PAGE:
The budget for physics at this time was the same as the budget for opera.

The neutron was well suited to penetrating the “atom” and Enrico Fermi [1901–1954] in Rome rapidly became the expert. Fermi’s source of neutrons was radon gas (from a radium source) mixed with Be. This was much more intense than Po-Be sources then in use in other places, but must have been lethal!


The experimental physicists proceeded to bombard all the known elements in the Periodic Table. They also discovered that slow neutrons were better for possible “transmutations”.

When Fermi (and also the Joliot-Curie’s in Paris) got to uranium they assumed the transuranium elements were being formed. No less than 4 new b decay products were discovered in 1935 – quite surprising! Fermi even named them: ausonium and hesperium, this was a mistake.

By 1938 the situation in Italy had become difficult as Laura Fermi was part Jewish; Fermi receives Nobel 1938 in Stockholm and goes straight to Columbia University, NY.

Part 2 – The road to fission


The above picture shows Grete (or Emma) Planck, Meitner, and Elisabeth Schiemann in about 1913.

Meitner was born and brought up in Vienna in a loving family. Because she was female, she couldn’t attend university so she had to take science courses privately before graduating. Her inspiration was Ludwig Boltzmann.

In 1905 she became the second woman ever to receive a doctorate in physics from the city’s university.

She arrived in Berlin in 1907 at the Kaiser Wilhelm Institute and had a job in radiochemistry with Otto Hahn. She wasn’t allowed to enter the building through the front door and had to use the back entrance.

Emil Fischer, a director of the KWI for chemistry and vice-president of the Kaiser Wilhelm Society, didn’t like having women in the labs as he thought they would set fire to their hair.


Hahn, Meitner, and 0ne of the Planck twins, about 1910. The other twin was probably taking the photograph.


Meitner and Hahn, in their laboratory in Fischer‘s institute, about 1910.


The pictures above show a small instrument known as the simple beta spectrometer (figure 1). It was first used by Meitner, Hahn, and Otto von Baeyer in 1910. Meitner used the larger instrument (figure 2) for her studies of beta-gamma spectra in the 1920s.

In the small instrument, figure 1, sample A emits beta particles that travel upward through slit B and are recorded as a dark line on photographic plate C.

In a magnetic field perpendicular to the plane of the diagram, the electrons are deflected into a circular path, the deflection being greater for less energetic electrons. Meitner, Hahn, and von Baeyer observed discrete lines on the photographic plate, evidence of monoenergetic electron groups whose energy they determined from the position of the lines. In the larger instrument, figure 2, the orientation of the photographic plate C has been changed to improve the resolution of the electron lines.

Meitner moved to Dahlem in 1911 and got an unpaid “position” in 1912. She was now 34.

During the first world war Meitner volunteered for the ambulance service and helped with medical x-rays. She fell ill and returned to Berlin. She later helped bring scientific instruments to Ruhleben where Chadwick was held a prisoner.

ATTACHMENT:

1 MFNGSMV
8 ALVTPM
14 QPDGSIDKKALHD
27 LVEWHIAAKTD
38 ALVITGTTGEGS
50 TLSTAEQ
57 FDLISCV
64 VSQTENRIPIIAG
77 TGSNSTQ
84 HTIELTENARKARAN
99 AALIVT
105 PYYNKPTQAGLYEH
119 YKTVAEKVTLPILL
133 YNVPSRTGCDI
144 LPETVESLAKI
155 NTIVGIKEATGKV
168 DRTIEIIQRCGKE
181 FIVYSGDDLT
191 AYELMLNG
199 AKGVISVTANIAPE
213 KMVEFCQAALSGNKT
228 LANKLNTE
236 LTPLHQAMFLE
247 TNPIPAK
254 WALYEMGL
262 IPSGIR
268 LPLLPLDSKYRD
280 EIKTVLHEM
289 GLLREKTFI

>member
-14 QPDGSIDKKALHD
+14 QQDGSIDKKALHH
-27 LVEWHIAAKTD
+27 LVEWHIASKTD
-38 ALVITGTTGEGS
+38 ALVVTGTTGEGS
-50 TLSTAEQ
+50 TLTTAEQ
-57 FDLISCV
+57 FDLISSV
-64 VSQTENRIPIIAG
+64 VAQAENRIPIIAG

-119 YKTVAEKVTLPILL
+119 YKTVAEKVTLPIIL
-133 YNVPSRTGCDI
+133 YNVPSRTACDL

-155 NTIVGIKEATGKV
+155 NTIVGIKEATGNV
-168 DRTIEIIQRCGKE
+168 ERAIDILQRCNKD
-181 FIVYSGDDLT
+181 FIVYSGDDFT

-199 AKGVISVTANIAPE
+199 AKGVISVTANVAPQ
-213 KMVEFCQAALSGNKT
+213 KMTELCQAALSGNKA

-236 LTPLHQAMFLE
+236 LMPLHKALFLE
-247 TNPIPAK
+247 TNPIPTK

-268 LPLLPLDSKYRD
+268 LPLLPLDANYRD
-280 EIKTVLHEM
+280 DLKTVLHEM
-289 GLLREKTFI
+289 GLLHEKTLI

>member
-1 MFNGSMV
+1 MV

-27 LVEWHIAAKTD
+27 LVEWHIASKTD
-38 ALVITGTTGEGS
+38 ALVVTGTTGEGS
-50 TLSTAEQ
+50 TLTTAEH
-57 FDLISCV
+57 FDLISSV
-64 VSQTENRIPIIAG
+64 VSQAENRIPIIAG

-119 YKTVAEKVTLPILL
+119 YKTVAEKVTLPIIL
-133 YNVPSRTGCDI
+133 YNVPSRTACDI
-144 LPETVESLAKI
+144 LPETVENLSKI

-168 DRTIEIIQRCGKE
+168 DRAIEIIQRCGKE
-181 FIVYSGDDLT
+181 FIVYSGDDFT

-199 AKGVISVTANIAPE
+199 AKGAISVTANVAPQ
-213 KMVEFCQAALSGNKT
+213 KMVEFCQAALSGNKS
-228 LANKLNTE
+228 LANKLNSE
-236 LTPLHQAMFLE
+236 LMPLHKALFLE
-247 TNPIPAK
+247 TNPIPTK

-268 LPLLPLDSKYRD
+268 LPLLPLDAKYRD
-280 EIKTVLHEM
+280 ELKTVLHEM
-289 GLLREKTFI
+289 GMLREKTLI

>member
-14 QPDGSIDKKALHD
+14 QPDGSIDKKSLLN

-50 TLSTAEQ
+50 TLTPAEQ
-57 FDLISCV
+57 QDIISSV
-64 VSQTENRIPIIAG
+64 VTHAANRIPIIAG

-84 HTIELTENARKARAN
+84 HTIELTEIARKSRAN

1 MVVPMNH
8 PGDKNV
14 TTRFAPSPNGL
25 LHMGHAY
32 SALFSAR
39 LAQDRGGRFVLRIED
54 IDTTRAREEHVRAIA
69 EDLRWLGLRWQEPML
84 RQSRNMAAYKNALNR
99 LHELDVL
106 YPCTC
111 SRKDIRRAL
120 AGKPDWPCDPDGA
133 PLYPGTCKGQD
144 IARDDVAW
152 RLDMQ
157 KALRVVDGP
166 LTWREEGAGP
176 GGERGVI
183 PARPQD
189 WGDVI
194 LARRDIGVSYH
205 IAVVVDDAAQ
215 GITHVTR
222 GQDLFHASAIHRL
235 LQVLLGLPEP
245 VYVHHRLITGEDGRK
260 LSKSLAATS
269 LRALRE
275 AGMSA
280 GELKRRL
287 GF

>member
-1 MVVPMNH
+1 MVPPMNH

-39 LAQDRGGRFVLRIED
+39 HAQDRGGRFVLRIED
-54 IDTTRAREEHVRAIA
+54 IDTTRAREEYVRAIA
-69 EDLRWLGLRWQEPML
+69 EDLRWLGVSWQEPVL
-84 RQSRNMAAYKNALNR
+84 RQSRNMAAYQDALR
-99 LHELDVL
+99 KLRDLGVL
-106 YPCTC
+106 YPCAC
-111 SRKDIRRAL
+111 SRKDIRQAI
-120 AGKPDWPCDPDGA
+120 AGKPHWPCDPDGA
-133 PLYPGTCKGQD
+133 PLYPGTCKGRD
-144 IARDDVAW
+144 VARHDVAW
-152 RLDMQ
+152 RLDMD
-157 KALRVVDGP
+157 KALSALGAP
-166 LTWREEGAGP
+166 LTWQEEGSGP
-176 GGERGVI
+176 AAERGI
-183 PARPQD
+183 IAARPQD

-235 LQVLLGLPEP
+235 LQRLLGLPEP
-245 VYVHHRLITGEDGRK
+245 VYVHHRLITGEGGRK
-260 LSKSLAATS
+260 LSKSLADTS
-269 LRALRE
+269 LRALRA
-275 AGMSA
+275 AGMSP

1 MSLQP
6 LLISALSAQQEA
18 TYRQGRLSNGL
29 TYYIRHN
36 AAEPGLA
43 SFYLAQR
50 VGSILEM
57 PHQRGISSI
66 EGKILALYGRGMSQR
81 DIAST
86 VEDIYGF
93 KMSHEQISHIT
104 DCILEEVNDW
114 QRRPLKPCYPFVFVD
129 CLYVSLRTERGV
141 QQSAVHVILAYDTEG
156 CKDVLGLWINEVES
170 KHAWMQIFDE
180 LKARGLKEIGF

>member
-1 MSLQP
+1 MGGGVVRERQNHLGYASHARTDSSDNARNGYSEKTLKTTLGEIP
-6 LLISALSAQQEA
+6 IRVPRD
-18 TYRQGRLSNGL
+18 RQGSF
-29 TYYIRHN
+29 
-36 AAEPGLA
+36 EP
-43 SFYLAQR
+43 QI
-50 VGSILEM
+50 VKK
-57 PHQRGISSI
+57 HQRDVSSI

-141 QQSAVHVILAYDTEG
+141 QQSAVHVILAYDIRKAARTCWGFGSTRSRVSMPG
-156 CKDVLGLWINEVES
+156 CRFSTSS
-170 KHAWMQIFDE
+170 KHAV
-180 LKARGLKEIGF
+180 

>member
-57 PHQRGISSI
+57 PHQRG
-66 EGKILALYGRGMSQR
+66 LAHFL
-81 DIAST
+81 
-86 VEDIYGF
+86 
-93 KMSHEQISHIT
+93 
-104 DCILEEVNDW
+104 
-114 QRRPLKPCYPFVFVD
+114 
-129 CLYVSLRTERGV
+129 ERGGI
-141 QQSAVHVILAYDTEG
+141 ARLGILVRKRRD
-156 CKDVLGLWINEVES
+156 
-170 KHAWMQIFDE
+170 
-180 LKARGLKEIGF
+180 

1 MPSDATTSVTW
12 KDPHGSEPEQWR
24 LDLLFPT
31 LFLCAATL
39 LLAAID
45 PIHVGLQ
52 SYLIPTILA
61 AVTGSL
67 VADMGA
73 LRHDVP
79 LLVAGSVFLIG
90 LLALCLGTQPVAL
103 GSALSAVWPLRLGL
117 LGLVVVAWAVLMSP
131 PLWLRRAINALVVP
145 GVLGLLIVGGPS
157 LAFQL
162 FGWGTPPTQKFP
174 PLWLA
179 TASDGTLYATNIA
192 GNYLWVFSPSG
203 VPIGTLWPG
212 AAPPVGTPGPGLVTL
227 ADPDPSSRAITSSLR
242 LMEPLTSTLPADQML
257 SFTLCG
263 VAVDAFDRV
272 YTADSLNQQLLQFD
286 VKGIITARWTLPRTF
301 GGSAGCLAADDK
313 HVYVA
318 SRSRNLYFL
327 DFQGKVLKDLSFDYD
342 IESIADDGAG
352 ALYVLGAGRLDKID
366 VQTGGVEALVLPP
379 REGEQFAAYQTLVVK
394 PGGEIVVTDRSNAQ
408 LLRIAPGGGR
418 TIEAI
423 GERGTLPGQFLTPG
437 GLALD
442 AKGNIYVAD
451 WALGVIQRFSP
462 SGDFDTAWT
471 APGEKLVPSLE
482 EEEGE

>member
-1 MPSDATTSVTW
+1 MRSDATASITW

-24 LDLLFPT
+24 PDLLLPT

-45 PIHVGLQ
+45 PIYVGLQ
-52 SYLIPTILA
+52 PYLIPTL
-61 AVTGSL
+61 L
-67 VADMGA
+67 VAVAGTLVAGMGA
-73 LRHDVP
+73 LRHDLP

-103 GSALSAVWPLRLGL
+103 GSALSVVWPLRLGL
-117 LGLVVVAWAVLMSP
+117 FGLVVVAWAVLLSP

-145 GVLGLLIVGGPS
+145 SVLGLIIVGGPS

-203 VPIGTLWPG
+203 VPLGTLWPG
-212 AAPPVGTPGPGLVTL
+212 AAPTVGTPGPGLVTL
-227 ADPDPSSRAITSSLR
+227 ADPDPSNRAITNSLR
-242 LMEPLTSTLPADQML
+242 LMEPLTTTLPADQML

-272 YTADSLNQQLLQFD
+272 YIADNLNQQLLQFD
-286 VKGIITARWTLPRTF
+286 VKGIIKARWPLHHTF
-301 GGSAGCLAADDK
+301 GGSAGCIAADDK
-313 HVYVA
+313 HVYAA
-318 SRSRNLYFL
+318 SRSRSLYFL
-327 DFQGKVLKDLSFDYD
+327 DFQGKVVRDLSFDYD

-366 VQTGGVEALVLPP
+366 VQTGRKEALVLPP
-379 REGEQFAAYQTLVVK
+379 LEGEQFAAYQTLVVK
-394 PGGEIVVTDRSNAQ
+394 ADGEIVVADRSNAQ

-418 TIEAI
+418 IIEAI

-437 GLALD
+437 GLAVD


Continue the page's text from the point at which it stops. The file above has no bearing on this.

Protactinium (formerly protoactinium) is a chemical element with the symbol Pa and atomic number 91. It was first identified in 1913 by Kasimir Fajans and Oswald Helmuth Göhring and named brevium because of the short half-life of the specific isotope studied, i.e. protactinium-234. A more stable isotope of protactinium, 231Pa, was discovered in 1917/18 by Otto Hahn (the chemist) and Lise Meitner (the physicist), and they chose the name proto-actinium, but the IUPAC finally named it “protactinium” in 1949 and confirmed Hahn and Meitner as discoverers. The new name meant “(nuclear) precursor of actinium” and reflected that actinium is a product of radioactive decay of protactinium.


Attendees at the “bonzenfreie Kolloquium” (which translates to “colloquium without bigwigs”), a conference organized by Lise Meitner for Niels Bohr in Berlin, Germany, 1920.

Left to right: Otto Stern, Wilhelm Lenz, James Franck, Rudolph Ladenburg, Paul Knipping, Niels Bohr, Ernst Wagner, Otto von Baeyer, Otto Hahn, George de Hevesy, Lise Meitner, Wilhelm Westphal, Hans Geiger, Gustav Hertz, Peter Pringsheim.

Credit: Prof. Wilhelm Westfall, courtesy AIP Emilio Segrè Visual Archives

Hahn and Meitner’s work established the KWI as a major “player“ in the 1930‘s in studies of nuclear structure.


Meitner with Eva von BahrBergius, Kaiser Wilhelm Institute for Chemistry, in about 1920. The women met before World War I, when Eva was a student in Berlin; later, Eva would be Lise‘s closest friend in Sweden.


The image above shows the Kaiser Wilhelm Institute for Chemistry in about 1930; view from Thielallee. The smaller building at the left is the institute villa, where Meitner lived in an apartment during this period.

Meitner was very happy in Berlin. She loved music. Unfortunately, her life became more complicated on the 30th January 1933. Hitler became Chancellor of Germany.

Immediately the Jews in Germany experienced problems. Leitner, a non-practising Jew (she was a baptised protestant), was relatively well protected because she was Austrian.

Scientists like Einstein (who did not attend the Solvay conference as he went to Caltech in the US and never returned to Germany) and Schrodinger left; others like Planck & von Laue stayed and tried to protect younger colleagues.